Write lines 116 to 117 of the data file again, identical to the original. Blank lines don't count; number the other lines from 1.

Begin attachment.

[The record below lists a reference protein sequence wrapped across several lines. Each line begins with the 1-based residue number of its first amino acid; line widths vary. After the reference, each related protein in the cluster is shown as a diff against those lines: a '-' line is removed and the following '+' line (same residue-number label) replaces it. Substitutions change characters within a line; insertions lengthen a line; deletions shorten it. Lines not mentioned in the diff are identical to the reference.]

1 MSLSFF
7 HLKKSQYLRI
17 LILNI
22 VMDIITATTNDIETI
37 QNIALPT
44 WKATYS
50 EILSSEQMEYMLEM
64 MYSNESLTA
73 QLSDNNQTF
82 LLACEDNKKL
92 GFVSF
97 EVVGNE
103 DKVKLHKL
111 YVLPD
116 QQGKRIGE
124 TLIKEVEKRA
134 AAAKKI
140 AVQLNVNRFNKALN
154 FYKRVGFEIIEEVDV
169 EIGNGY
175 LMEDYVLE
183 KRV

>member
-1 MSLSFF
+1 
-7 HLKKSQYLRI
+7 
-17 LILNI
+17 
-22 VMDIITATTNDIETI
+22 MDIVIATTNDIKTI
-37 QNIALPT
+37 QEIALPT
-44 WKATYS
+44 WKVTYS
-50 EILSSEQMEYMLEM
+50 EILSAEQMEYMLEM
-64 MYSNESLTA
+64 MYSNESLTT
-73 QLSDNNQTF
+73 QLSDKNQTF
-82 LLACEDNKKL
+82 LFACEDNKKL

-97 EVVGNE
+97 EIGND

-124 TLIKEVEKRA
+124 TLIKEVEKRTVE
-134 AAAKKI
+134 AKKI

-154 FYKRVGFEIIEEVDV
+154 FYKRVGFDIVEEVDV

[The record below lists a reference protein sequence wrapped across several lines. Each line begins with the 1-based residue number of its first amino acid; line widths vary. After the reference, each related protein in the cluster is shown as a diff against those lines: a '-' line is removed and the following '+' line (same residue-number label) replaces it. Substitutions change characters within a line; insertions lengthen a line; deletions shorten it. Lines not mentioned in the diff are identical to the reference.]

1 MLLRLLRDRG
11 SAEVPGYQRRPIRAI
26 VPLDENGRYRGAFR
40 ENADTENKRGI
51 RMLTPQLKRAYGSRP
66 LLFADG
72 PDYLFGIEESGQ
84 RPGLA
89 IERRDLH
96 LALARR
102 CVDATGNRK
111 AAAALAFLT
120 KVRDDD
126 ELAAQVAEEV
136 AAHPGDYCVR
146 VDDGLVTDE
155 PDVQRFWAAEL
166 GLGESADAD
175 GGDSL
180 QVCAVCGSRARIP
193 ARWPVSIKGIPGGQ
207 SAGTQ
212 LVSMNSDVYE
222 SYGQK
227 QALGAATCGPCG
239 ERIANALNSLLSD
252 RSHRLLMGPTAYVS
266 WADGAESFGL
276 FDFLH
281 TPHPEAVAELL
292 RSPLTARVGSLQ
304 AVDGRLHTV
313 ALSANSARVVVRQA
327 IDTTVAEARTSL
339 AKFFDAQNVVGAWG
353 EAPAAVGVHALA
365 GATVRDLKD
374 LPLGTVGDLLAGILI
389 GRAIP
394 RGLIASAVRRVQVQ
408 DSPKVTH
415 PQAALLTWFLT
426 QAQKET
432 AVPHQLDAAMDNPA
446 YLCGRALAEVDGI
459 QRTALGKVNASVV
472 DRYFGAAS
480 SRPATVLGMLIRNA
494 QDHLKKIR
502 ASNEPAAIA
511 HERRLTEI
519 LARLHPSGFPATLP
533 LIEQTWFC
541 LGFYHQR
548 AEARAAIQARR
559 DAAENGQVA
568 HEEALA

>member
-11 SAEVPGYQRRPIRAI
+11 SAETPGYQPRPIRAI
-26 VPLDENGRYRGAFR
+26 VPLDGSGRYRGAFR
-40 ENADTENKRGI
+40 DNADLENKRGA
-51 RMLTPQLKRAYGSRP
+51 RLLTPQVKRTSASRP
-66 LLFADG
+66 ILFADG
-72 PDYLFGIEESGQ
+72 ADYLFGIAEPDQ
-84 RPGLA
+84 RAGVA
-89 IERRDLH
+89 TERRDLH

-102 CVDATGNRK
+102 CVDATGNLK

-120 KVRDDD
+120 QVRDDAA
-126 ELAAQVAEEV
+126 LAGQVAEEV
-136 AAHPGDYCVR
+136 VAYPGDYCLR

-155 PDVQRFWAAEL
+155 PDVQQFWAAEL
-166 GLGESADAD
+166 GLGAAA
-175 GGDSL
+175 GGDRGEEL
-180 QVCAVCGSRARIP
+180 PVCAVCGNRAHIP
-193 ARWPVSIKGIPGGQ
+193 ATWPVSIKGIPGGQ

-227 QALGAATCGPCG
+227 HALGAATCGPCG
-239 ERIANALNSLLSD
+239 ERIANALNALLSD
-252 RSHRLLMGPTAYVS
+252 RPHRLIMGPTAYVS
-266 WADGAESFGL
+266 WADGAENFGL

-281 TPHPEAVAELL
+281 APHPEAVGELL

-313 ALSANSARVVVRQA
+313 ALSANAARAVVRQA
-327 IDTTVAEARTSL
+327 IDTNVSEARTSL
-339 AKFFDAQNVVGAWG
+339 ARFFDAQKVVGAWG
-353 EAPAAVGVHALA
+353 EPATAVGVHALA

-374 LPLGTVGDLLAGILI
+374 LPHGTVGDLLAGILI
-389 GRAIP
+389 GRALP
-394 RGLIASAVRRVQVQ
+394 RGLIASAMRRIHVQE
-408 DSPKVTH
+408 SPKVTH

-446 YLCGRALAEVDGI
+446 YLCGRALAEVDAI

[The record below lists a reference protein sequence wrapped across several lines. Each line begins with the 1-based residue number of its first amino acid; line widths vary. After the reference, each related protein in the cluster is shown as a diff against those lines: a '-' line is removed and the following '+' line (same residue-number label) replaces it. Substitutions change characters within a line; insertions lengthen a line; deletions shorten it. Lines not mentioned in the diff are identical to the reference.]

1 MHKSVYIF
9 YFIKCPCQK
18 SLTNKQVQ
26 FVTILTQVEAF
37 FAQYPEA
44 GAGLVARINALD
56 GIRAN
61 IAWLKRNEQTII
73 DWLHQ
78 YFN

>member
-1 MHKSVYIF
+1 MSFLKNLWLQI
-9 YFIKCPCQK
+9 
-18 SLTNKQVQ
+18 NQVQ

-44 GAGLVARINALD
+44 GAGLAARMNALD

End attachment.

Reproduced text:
-40 ENADTENKRGI
+40 DNADLENKRGA